A typical Independance Day might look like this: getting together with the whole family, having a barbeque and taking in some spectacular fireworks as night falls.
Every year, however, the fun of this summer holiday is tempered with accidental fires and injuries caused by two 4th of July standbys–fireworks and BBQ grills.
SafeKidsWorldwide says, “According to studies conducted by the Pediatric Academic Societies, over 90,000 pediatric fireworks-related injuries were treated in hospitals from 2006 to 2012. These ranged from minor burns to loss of vision to amputation of limbs.”
Nearly every state in the US currently allows the use of some form of fireworks at home, despite their clear track record of being dangerous for kids. So, if you do decide to use fireworks at home this year, there are a few important points to keep in mind, from SafeKids:
- Be Extra Careful With Sparklers. Little arms are too short to hold sparklers, which can heat up to 1,200 degrees. Let young children use glow sticks instead. They can be just as fun but they don’t burn at a temperature hot enough to melt glass.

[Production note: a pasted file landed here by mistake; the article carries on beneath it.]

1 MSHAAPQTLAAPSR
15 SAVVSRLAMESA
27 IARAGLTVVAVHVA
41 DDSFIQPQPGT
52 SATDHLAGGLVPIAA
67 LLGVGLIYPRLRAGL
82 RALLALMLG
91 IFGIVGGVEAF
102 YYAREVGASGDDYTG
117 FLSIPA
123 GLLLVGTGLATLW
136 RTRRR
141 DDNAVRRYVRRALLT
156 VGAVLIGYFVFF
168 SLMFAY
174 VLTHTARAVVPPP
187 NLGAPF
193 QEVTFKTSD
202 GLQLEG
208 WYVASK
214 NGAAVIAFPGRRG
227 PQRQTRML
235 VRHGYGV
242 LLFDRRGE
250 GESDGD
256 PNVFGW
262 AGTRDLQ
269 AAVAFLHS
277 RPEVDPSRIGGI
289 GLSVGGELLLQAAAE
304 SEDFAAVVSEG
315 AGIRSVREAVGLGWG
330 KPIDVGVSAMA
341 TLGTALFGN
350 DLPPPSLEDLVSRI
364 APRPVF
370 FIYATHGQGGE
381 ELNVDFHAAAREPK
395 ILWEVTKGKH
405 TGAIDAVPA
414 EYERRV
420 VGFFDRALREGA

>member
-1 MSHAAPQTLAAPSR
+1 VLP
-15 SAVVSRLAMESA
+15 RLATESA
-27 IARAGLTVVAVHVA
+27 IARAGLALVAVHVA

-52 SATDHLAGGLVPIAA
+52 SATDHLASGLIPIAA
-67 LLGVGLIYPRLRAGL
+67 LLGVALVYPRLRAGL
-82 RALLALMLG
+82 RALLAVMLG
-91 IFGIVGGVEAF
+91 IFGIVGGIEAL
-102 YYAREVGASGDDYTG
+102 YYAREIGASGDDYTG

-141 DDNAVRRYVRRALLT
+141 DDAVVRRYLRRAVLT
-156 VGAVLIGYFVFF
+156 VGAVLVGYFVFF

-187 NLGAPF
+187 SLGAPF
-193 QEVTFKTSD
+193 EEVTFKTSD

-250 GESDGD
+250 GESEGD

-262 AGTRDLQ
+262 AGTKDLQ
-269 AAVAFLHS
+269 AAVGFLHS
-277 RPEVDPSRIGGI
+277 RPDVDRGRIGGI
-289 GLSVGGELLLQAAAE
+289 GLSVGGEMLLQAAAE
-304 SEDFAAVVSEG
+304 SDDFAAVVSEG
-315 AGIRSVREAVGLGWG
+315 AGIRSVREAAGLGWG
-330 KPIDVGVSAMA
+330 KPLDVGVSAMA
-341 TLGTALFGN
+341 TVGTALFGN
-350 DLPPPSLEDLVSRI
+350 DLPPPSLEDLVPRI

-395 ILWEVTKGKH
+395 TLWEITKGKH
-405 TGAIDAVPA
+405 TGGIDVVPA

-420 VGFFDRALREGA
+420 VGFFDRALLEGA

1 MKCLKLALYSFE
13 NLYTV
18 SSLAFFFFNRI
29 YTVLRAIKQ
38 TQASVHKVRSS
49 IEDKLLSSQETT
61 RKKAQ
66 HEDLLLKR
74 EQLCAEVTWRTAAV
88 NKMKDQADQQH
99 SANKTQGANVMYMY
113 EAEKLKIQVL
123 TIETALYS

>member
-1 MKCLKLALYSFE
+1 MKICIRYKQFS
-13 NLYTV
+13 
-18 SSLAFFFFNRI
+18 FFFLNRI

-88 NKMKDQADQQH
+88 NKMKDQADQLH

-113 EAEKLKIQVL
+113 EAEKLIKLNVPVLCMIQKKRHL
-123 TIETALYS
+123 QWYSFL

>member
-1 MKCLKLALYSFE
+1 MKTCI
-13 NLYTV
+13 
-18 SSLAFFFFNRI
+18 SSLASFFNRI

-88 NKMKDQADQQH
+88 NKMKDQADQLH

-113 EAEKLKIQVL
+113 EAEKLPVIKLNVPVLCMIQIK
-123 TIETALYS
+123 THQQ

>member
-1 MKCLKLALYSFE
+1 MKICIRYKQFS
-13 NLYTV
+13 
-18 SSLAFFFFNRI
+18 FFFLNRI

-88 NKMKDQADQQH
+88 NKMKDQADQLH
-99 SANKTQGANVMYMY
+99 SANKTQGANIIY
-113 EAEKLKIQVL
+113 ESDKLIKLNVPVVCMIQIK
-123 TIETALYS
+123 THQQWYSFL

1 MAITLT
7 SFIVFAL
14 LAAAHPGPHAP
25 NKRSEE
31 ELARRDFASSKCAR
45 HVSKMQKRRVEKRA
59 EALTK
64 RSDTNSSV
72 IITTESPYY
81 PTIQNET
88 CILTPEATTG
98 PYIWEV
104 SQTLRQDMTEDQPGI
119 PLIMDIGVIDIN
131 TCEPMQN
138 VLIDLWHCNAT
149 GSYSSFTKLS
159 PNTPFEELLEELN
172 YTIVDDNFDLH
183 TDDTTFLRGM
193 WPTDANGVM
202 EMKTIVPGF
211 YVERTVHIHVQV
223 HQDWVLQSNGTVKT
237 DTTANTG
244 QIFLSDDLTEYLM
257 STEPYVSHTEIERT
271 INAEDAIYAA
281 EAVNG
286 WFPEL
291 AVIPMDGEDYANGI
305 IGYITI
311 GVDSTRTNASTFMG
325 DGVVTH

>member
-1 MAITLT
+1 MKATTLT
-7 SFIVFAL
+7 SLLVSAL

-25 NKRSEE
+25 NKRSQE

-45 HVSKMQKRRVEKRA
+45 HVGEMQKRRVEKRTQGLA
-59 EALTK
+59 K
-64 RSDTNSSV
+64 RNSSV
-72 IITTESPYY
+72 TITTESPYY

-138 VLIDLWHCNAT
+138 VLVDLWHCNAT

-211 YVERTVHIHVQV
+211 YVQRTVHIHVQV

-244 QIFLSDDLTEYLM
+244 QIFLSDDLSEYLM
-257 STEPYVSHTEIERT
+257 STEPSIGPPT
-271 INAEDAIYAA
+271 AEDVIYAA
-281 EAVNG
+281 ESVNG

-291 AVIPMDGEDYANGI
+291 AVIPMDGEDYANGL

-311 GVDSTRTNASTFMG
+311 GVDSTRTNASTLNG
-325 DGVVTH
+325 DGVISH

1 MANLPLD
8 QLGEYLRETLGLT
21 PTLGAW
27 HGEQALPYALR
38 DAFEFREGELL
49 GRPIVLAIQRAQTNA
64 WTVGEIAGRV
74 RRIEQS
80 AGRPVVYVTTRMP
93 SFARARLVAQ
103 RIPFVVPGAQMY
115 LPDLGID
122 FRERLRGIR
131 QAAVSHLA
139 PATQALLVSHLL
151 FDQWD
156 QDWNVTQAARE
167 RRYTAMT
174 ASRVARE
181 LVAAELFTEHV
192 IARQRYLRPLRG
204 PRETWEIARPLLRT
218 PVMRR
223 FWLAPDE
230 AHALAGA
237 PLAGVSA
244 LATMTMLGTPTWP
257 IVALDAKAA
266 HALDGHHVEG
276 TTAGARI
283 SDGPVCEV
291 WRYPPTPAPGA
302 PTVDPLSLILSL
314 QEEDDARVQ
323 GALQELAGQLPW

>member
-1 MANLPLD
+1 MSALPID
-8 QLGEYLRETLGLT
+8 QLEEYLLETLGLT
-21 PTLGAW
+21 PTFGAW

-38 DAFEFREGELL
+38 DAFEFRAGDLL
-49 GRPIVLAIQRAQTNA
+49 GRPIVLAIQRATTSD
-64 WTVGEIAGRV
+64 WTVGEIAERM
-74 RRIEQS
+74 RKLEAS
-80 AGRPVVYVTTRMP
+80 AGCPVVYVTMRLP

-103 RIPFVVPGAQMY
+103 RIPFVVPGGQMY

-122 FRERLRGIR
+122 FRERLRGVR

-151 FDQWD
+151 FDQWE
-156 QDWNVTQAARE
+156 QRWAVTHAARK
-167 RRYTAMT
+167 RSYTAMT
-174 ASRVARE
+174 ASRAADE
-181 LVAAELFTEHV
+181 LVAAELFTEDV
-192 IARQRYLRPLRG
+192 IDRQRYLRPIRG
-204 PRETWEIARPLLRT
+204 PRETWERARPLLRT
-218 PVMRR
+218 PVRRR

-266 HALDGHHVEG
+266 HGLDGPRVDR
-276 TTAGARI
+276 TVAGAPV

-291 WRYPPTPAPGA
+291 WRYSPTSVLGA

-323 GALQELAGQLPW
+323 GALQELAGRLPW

- Take Necessary Precautions. Do not wear loose clothing while using fireworks. Never light fireworks indoors or near dry grass. Point fireworks away from homes, and keep away from brush, leaves and flammable substances.
- Be Prepared for an Accident or Injury. Stand several feet away from lit fireworks. If a device does not go off, do not stand over it to investigate it. Put it out with water and dispose of it. Always have a bucket of water and/or a fire extinguisher nearby. Know how to operate the fire extinguisher properly.
BBQ grills, too, are an irreplaceable element of summer but–sometimes–they can pose a very real hazard to people and property.
According to the National Fire Protection Association, an average of 8,900 home fires are caused by grilling every year. Does that mean you should avoid BBQing? No way! Grill safely by following these awesome tips from SafeKids:
- Keep children and pets away from the grill area by declaring a 3-foot “kid-free zone” around the grill.
- Position the grill well away from siding, deck railings, out from under eaves and overhanging branches and a safe distance from lawn games, play areas, and foot traffic.
- Do not wear loose clothing while cooking at a grill.
- When cooking food, use long-handled grilling tools to give plenty of clearance from heat and flames.
- Periodically remove grease or fat buildup in trays below grill so it cannot be ignited by a hot grill.
- Be careful when using lighter fluid. Do not add fluid to an already lit fire because the flames can flashback up into the container and explode.
- Grill only outdoors! If used indoors, or in any enclosed spaces, such as garages or tents, barbecue grills pose both a fire hazard and the risk of exposing occupants to carbon monoxide.
Have fun and be safe!